Our articles are written by experts in their field and include barristers, solicitors, judges, mediators, academics and professionals from a range of related disciplines. Family Law provides a platform for debate for all the important topics, from divorce and care proceedings to transparency and access to justice. If you would like to contribute please email editor@familylaw.co.uk.
A day in the life Of...
Read on

US House of Representatives calls on Japan to address child abductions

Date:5 OCT 2010

JapanThe US House of Representatives has passed a resolution calling on the Government of Japan to address the problem of abduction of US citizen children to Japan.

The resolution also calls on Japan "to work closely with the US Government to return these children to their custodial parent or to the original jurisdiction for a custody determination in the United States, to provide left-behind parents immediate access to their children, and to adopt without delay the 1980 Hague Convention on the Civil Aspects of International Child Abduction".

Since 1994, the Office of Children's Issues (OCI) at the US Department of State has opened over 214 cases involving 300 US citizen children abducted to or wrongfully retained in Japan. As of last month, the OCI had 95 open cases involving 136 United States citizen children abducted to or wrongfully retained in Japan;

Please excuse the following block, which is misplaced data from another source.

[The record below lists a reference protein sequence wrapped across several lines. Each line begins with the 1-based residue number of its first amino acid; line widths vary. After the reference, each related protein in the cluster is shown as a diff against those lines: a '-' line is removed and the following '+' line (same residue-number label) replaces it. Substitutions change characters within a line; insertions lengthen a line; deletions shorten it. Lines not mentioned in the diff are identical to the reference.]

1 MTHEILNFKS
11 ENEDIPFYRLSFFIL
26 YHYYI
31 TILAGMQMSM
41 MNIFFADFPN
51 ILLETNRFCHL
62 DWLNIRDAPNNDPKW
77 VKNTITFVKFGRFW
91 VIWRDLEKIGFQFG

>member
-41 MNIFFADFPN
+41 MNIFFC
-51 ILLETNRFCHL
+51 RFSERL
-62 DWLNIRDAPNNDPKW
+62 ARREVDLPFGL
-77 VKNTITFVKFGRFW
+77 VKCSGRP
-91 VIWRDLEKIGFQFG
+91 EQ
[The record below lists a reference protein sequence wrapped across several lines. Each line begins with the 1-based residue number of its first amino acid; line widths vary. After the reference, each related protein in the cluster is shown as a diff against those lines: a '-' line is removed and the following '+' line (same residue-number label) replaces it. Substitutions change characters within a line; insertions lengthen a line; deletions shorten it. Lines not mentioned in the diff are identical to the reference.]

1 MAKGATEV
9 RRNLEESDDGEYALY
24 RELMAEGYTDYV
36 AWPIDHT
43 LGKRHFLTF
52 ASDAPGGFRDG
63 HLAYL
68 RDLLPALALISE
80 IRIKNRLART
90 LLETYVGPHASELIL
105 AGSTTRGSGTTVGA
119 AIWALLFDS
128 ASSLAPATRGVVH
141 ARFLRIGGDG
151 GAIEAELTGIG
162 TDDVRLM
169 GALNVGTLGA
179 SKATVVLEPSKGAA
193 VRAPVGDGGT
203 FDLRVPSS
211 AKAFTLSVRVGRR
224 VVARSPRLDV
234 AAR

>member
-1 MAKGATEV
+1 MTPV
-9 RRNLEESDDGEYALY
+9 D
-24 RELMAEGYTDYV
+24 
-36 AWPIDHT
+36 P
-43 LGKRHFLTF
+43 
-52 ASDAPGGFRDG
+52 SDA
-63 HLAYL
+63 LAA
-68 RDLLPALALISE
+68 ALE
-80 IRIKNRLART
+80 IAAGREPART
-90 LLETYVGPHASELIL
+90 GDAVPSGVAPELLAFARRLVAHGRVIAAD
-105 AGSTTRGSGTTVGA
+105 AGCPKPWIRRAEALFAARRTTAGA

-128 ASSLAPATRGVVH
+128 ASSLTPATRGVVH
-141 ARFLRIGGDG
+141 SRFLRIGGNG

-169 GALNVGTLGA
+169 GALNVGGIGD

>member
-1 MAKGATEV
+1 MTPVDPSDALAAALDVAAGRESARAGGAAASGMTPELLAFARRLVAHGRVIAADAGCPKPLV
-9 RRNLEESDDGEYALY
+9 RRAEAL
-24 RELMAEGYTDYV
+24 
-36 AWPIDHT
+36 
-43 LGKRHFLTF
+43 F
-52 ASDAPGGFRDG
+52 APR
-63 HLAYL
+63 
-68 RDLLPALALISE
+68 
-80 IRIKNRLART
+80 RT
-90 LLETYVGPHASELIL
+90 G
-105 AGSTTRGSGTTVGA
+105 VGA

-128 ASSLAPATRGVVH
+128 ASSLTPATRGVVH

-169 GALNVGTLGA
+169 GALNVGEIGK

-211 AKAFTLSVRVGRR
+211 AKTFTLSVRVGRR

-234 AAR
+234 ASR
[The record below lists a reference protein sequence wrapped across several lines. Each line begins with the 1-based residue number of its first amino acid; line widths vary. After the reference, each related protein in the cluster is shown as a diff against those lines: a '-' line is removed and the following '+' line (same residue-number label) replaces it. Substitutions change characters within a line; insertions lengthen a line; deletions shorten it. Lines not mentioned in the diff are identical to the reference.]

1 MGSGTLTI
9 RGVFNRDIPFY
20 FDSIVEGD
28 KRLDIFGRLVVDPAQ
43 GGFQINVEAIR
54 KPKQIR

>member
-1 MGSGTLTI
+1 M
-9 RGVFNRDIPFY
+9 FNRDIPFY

According to the House of Representatives, Japan has never issued and enforced a legal decision to return an abducted child to the United States.

The Representatives are particularly frustrated by the fact that Japan has not prosecuted an abducting parent when that abducted the child into Japan, but has prosecuted cases of foreign nationals removing Japanese children from Japan.

However, Japanese law does not permit joint child custody by separate parents and in cases of divorce, the couple must decide who gets custody of the child, or the court decides.

In his International Family Law opinion piece last week David Hodson explained: "Under Japanese law, only one parent is given parental authority which then gives exclusive entitlement to decide all issues regarding the child including location of residence. There is no statutory visitation or contact entitlement to the other parent who has almost no say in the child's subsequent upbringing such as education, health, adoption etc. There are no or minimal joint or shared parental residency arrangements.

"Japan is not a member of the Hague Convention and is unlikely to join soon, contrary to some expectations."